The pressure is on in the Race to Dubai but Rory McIlroy reckons it will only bring out the best in him.

Ranked third in the money list chase, €209,245 behind Westwood, McIlroy knows he could go top if he takes home the €750,000 winner’s cheque.

Just €541,667 will count in the Race to Dubai as the event has a limited field but it could still be enough to regain top spot with the HSBC Champions, the Hong Kong Open and the Dubai World Championship to come over the final three weeks of the season.

“I desperately want to win the Race to Dubai,” said an ambitious McIlroy. “It’s been on my mind since the US PGA, or even Switzerland. Obviously I went to the top after the Dunhill, and Lee (Westwood) won in Portugal and overtook me, and then Martin Kaymer overtook me in Valencia last week, as well.

“I know it will be tough and I have to play very, very well.  But if I don't win,  I will be a little disappointed.  It will be natural if I am.”

After 43 years at Wentworth,the annual matchplay extravaganza disappeared from the schedule last year as the greens at the West Course was dug up and the sponsors concentrated their resources on the Asian market and next week’s HSBC Champions.

The season-ending Dubai World Championship has replaced the Volvo Masters but the car makers spotted the potential of the autumnal matchplay championship owned by management giants IMG.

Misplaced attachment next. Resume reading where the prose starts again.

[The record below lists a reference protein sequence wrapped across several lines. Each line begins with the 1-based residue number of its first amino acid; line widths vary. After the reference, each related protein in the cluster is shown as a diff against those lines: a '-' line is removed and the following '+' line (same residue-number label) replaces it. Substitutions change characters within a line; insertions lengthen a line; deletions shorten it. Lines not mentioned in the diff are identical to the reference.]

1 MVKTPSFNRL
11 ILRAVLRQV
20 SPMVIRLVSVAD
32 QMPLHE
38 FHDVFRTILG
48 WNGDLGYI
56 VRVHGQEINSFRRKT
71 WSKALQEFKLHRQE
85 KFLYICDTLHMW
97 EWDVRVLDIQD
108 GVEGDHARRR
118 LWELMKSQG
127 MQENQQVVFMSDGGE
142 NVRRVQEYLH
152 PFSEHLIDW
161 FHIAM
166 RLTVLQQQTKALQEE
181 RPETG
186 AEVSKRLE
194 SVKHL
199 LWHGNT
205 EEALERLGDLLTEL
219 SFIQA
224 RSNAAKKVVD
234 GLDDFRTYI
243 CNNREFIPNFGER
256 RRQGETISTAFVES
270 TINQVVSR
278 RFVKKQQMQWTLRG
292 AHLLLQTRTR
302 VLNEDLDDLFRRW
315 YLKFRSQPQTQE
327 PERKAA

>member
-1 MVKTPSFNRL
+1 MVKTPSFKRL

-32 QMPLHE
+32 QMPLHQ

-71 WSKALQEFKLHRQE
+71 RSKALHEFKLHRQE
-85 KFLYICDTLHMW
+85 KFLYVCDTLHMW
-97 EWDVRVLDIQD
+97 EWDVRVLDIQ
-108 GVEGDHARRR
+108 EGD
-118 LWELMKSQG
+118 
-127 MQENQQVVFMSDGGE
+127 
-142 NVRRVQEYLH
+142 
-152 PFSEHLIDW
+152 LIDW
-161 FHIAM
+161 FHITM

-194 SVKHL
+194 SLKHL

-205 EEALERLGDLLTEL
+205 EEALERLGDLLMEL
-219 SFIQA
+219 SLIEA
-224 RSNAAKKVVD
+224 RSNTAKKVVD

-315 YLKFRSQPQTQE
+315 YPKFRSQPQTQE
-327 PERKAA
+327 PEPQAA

Even the pulling power of the biggest management group in sports couldn’t convince seven of the leading American players, led by Tiger Woods, to make the trip to Spain.

Eighth choice Anthony Kim eventually said yes but the field is still a formidable one with four of the world’s top 10 and eight of the top 20 in action.

The new, round robin format in place this year means that the 16-man field has been divided into four groups of four with each player playing his group rivals to a finish over all 18 holes.

Holes won will be used to break ties and decide the group winners who will advance to Saturday’s semi-finals and McIlroy is under no illusions about the task facing him.

He faces the Masters champion Angel Cabrera this afternoon, stable mate Sin Dyson tomorrow morning and then world number seven Henrik Stenson tomorrow afternoon.

“It will be really tough to get through the group,” McIlroy said. “Obviously Angel has won the Masters this year and Henrik has done very well in the past in match play, and obviously he’s The Players champion this year and Simon is in the best form of his life.  So it's a pretty tough group.”

McIlroy beat Stenson by one hole in the Vivendi (Seve) Trophy last month and the world No 16 knows that he has the right stuff to produce the goods under pressure and add to his Dubai Desert Classic breakthrough in February and stellar performances in the Masters, the US Open and the US PGA.

The youngster could be forgiven for resting on his laurels after following his maiden professional win in DUbai in February with a top 20 on his Masters debut, a top 10 on his US Open bow and a share of third in the US PGA at Hazeltine.

But he wants more and the greater the pressure, the better he performs.

“I revel in it,” he said. “Obviously I expect a lot of myself.  Obviously I put myself under the most pressure, because I want to do well.